Example 2.11

Hodge classes supported on a complete intersection variety \(Y=Z(g_0,\dots ,g_{n/2})\) with \(\deg g_i < d\) are perfect. In fact, the inclusion of the elements \(g_i,h_i \in I_\delta\) in Proposition 2.5 uses the following observation: Let \(Y_i=Z(g_0,\dots ,g_{i-1},h_i,g_{i+1},\dots ,g_{n/2}) \subset X\) and note that \(Y \cup Y_i = X \cap Z(g_0,\dots ,g_{i-1},g_{i+1},\dots ,g_{n/2})\). This implies that \([Y]_{\mathrm{prim}} = -[Y_i]_{\mathrm{prim}}\). Now apply Lemma 2.4.

Question 2.12

Are all algebraic Hodge classes perfect?

If the answer to this question is negative, it would be beneficial to have a general principle to detect if a given effective algebraic class is perfect. As we demonstrate below, it would then be possible to determine if an algebraic subvariety representing a given perfect class can be reconstructed from its periods.

2.3.1 Twisted cubics in quartic surfaces

We now consider the simplest non-trivial non-complete intersection: a twisted cubic T in a smooth quartic surface \(X \subset \mathbb {P}^3_\mathsf{k}\). We prove below that T is perfect at level 2 if and only if I(T) can be recovered from \(\tilde{I}_{[T]}\) (i.e. \(\dim \tilde{I}_{[T],2} = 3\)).

Proposition 2.13

Let T be a twisted cubic in a smooth quartic surface \(X \subset \mathbb {P}^3_\mathsf{k}\). The class [T] is perfect at level 2 if and only if \(\tilde{I}_{[T],1}=0\) and \(\dim \tilde{I}_{[T],2}=3\).


Since \(I(T)_1 = 0\) and \(\dim I(T)_2 = 3\) the “if” implication is immediate. We now assume that [T] is perfect and compute \(\tilde{I}_{[T],m}\) for \(m=1,2\).

We begin with \(m=1\). If \(\tilde{I}_{[T],1}\) is non-zero then (by hypothesis) there exists a curve \(C \subset X\) lying in a plane Z(h), \(h \in \tilde{I}_{[T],1}\), such that \(\mathbb {Q}\langle [C]_{\mathrm{prim}} \rangle = \mathbb {Q}\langle [T]_{\mathrm{prim}} \rangle\). Since \([C]_{\mathrm{prim}} \ne 0\), [C] is either a line, a (possibly singular) conic or an elliptic curve. The self intersection numbers of [C] in each case are \(-2\), \(-2\) and 0 respectively. Since \([C]_{\mathrm{prim}} = [C] - \frac{d}{4}h\), where d is the degree of C, we have \([C]_{\mathrm{prim}}^2 = -9/4,\, -3,\, -9/4\) respectively. Whereas, \([T]_{\mathrm{prim}}^2 = -2-3^2/4=-17/4\). Since \(a[T]_{\mathrm{prim}} = b[C]_{\mathrm{prim}}\) for non-zero integers ab the quotient \([C]_{\mathrm{prim}}^2/[T]_{\mathrm{prim}}^2 \in \{12/17, 9/17\}\) must be the square of a rational number. As this is not the case, we conclude \(\tilde{I}_{[T],1}=0\).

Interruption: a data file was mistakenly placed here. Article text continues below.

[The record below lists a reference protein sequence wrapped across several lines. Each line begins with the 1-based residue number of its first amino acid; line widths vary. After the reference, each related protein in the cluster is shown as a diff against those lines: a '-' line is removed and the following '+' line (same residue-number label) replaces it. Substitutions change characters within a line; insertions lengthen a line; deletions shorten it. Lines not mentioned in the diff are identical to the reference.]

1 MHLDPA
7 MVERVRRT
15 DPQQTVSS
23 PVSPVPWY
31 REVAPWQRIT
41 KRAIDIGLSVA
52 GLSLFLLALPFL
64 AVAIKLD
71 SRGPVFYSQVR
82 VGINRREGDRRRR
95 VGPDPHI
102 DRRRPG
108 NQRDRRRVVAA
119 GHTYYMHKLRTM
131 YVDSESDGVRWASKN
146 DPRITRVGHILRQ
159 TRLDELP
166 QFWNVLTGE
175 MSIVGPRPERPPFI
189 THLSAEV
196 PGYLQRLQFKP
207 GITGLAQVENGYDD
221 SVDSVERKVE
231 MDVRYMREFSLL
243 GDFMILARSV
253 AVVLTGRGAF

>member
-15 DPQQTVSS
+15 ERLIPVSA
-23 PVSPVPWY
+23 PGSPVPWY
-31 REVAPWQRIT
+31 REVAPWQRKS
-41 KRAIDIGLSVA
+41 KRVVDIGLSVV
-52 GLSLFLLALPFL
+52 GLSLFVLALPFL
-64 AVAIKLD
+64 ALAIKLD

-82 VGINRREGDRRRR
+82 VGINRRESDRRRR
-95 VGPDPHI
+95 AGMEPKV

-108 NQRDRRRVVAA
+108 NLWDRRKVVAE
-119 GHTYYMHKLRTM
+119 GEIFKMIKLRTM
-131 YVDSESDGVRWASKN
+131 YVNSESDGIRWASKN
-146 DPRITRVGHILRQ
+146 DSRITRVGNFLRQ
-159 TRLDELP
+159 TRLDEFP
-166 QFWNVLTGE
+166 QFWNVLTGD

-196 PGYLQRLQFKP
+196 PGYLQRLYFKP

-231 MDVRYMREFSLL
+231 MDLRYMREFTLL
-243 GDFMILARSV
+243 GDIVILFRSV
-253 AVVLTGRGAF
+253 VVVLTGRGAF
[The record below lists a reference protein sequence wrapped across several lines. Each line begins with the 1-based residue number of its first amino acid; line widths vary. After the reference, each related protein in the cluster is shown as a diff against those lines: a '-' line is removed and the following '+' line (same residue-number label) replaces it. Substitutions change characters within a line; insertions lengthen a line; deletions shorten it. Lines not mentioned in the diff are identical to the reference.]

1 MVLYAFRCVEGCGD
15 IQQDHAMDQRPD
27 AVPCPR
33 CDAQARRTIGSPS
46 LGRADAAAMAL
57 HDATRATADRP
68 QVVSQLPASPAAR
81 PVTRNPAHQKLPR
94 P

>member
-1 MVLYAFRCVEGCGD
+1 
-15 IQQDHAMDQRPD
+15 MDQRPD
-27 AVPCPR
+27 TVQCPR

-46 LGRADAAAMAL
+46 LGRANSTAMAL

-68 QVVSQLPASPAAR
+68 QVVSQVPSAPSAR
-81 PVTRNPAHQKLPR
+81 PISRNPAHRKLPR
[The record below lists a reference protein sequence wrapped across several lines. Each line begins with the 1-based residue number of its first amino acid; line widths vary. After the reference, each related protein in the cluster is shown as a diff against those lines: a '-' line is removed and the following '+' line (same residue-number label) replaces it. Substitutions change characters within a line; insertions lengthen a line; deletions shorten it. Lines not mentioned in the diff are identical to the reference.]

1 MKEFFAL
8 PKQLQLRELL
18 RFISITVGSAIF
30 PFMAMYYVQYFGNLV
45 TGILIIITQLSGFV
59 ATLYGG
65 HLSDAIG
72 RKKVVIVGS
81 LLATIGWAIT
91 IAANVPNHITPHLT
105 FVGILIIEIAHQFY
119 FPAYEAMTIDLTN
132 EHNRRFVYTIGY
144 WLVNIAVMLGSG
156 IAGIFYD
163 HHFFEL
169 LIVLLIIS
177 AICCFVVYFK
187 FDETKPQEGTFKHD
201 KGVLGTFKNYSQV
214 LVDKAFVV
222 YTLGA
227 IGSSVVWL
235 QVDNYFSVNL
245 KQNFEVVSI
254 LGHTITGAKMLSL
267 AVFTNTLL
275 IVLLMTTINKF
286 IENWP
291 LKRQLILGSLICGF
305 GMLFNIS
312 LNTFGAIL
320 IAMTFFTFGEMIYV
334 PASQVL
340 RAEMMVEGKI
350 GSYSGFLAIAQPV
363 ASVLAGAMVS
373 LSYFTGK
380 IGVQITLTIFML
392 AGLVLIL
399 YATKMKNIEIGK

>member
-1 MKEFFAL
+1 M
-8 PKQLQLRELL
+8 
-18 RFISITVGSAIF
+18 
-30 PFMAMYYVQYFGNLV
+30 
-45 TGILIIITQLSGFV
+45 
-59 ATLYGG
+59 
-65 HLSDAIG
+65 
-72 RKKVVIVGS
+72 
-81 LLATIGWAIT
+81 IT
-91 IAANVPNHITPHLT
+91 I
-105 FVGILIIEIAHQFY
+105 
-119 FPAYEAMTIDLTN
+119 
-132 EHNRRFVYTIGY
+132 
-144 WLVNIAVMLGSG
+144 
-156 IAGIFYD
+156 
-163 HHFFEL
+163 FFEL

Now we consider \(m=2\). If \(\dim \tilde{I}_{[T],2} > 3\) then there exists a curve \(C \subset X\), possibly with non-reduced components, lying in a quadric surface \(Q=Z(q)\) such that q does not vanish on T, \(q \in \tilde{I}_{[T],2}\) and \(\mathbb {Q}\langle [C]_{\mathrm{prim}} \rangle = \mathbb {Q}\langle [T]_{\mathrm{prim}} \rangle\). Note that we are not free to pick any q in \(\tilde{I}_{[T],2} \setminus I(T)_2\) and so we may not assume Q is smooth.